FOMC leaves rates unchanged, signals potential cuts

The Federal Open Market Committee announced today that it would once again leave the federal funds rate unchanged at 5.25%-5.5% and signaled that it may begin lowering the rate next year. The decision marked the fourth time this year that the committee has left the rate untouched.

In a news conference, Federal Reserve Chairman Jerome Powell cautioned that while inflation has eased over the past year, “we will need to see further evidence to build confidence that inflation is moving down sustainably toward our goal.” Still, the median projection for the appropriate level of the federal funds rate by FOMC participants was 4.6% at the end of 2024, 3.6% at the end of 2025 and 2.9% at the end of 2026, he said.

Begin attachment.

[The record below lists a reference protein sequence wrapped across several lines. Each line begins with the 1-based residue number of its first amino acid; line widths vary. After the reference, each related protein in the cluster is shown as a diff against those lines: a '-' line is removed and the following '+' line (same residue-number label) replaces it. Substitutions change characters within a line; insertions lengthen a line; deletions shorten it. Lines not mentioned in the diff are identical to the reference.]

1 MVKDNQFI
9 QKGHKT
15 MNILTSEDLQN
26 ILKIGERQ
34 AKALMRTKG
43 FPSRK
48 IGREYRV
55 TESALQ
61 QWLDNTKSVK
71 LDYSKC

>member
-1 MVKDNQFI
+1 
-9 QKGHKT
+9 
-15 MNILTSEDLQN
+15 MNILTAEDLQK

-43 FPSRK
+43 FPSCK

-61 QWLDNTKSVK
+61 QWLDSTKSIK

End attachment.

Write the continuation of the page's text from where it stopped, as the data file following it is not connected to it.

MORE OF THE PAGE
In terms of when FOMC could begin dialing back the rate, Powell said that the answer depends on several factors. “We are seeing strong growth that is that appears to be moderating,” he said. “We’re seeing a labor market that is coming back into balance by so many measures, and we’re seeing inflation making real progress. These are the things we’ve been wanting to see. We still have a ways to go. No one is declaring victory—that would be premature—and we can’t be guaranteed in this progress. So we’re moving carefully and making that assessment of whether we need to do more or not.”